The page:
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that, after strict and anxious examination, you can discover no striking marks of honesty and truth in the narrations of the evangelists? Is it that you can find in the pure doctrine of the gospel no traces of its heavenly origin? Is it that you can perceive no sign of the interposition of God in the wonderful success that attended its publication at the first, though confided to persons in a human point of view so insignificant, so apparently unqualified to combat the arguments, to withstand the power, to root out the prejudices, by which they were every where opposed ? Is it that there seems to you to be no evidence of the finger of God in the remarkable progress which the religion has made from that time down to the
present day, in which the whole civilized world are professors of its truth ? Is it, in short, that you have faithfully and conscientiously made use of all the means of conviction with which you are already furnished, and after mature thought and serious deliberation, still remain unconvinced ? Is it, I ask, after such a patient and extensive and anxious enquiry, that you have determined that the truth of the gospel still wants a fresh miracle to render it worthy of your credit? No, no; there is not one of you, who has taken all these pains, and made all these investigations with an honest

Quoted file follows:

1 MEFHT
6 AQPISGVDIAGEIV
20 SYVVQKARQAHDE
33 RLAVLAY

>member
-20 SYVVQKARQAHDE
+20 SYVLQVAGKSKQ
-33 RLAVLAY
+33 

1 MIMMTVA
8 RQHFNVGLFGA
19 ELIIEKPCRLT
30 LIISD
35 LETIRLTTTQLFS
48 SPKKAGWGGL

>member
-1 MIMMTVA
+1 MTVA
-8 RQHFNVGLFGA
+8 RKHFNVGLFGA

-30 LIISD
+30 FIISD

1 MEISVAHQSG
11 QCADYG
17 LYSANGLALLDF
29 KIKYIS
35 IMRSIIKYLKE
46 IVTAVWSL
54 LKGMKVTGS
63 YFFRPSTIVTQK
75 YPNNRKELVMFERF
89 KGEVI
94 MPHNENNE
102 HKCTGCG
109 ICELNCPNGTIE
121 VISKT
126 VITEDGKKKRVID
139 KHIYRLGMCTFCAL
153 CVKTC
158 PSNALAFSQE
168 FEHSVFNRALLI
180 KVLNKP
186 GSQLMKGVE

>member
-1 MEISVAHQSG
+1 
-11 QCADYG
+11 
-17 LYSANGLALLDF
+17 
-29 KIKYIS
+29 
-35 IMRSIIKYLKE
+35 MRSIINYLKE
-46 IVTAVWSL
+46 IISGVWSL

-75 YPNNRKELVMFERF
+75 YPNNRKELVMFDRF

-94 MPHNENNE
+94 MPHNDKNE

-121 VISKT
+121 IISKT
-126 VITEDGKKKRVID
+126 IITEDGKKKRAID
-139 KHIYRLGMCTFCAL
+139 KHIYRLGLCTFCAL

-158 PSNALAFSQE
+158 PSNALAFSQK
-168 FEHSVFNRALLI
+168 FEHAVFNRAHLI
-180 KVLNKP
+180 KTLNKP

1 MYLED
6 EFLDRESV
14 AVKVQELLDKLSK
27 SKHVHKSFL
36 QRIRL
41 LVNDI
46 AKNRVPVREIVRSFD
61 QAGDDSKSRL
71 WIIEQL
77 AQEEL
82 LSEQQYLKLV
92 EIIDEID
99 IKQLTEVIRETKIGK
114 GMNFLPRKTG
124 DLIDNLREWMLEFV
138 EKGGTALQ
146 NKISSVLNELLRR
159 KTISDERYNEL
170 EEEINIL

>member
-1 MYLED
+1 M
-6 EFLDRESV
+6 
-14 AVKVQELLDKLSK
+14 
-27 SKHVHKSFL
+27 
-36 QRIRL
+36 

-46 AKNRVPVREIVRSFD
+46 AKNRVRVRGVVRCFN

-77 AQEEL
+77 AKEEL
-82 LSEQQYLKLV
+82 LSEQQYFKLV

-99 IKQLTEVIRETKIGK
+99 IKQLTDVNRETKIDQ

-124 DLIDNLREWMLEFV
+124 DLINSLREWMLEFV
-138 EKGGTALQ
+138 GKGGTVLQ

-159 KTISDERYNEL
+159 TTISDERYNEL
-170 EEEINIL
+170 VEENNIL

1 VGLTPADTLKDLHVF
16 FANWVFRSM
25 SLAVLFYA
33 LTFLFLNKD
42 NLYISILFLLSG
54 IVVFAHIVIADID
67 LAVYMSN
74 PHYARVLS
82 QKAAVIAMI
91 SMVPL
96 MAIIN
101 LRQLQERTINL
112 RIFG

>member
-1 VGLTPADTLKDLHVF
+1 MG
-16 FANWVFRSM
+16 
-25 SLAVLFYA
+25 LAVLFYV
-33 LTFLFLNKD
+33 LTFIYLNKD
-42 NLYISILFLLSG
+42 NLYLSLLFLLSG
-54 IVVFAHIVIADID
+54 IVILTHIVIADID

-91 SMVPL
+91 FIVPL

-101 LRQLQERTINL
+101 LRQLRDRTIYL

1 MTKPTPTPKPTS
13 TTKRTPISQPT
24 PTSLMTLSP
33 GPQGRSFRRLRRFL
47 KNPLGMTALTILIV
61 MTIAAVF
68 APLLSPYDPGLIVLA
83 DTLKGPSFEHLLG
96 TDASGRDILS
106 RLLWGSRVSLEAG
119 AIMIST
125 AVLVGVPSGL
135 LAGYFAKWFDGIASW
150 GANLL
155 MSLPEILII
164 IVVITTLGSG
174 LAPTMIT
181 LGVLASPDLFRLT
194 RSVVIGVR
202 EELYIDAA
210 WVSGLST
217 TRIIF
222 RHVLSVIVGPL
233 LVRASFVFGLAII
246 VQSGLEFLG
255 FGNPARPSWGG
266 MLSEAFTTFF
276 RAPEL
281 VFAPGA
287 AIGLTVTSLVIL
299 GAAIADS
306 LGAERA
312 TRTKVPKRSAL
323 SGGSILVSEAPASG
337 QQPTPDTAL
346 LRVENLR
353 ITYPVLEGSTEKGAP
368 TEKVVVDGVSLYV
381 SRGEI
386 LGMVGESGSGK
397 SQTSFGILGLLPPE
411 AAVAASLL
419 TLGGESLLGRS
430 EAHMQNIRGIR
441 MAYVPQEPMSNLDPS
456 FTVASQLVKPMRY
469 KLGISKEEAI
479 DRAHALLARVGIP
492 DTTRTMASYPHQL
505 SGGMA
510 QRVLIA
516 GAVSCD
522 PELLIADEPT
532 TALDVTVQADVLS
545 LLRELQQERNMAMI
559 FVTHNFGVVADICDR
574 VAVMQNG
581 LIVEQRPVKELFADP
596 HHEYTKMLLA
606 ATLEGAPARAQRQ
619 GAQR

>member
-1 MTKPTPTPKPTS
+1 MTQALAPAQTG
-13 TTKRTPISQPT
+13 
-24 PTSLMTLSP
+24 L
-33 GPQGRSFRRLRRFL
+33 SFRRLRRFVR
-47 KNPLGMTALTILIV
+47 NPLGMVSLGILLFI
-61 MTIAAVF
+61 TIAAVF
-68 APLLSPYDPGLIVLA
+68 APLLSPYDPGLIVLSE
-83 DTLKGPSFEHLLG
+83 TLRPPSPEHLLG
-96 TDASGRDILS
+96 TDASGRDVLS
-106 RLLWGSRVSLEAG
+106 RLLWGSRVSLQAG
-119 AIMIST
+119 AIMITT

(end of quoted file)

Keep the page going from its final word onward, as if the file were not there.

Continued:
and impartial mind, that asks a sign from heaven to confirm his faith,
What then, I again demand, 'is the hindrance to your belief? The true cause originated with Adam, with the first man who dared to listen to the wicked suggestions of the tempter, in opposition to the positive command of God; with him who, though God had plainly said, “ in the day that thou eatest thereof, thou shalt surely die," was persuaded to disobey by the artful deceiver, who said, “ thou shalt not surely die.” belief proceeds from sin, from a corrupt heart, from a depraved inclination, from a natural aversion to the purity and holiness required by the gospel, from the love of the world, from all the evil passions and desires that war against your better judgment, and make you wish that the humble, and chaste, and charitable, and selfdenying religion of our blessed Redeemer were not true.
Here are your stumbling blocks, here are the strong arguments that are hostile to your faith; here is the foundation of that vain thought, with which you endeavour to apologize for your unbelief, that if one were to come unto you from the dead, you would repent. So did the Jews profess that they would believe in Christ, if he would give them a sign from beaven ; so, after all his other miracles had been performed in vain, did they declare, while in the very act of consummating their persecutions against him, that if he would but add one more, and come down from the cross, they would acknowledge him for their king. And would they, do you suppose, would these proud and obstinate unbelievers have been thus converted into humble and penitent disciples of so lowly a Messiah ? Nay, doubtless the men who could account for the works of love that he did by his almighty power, by saying that he was assisted by a malicious spirit, the men who could suppose that Satan would help to overthrow his own kingdom by giving testimony to the doctrines of Christ, such men would easily have found some method of explaining away the miracle which they pretended would be sufficient for their conviction, and would have crucified the Lord of life again. My brethren, you most surely deceive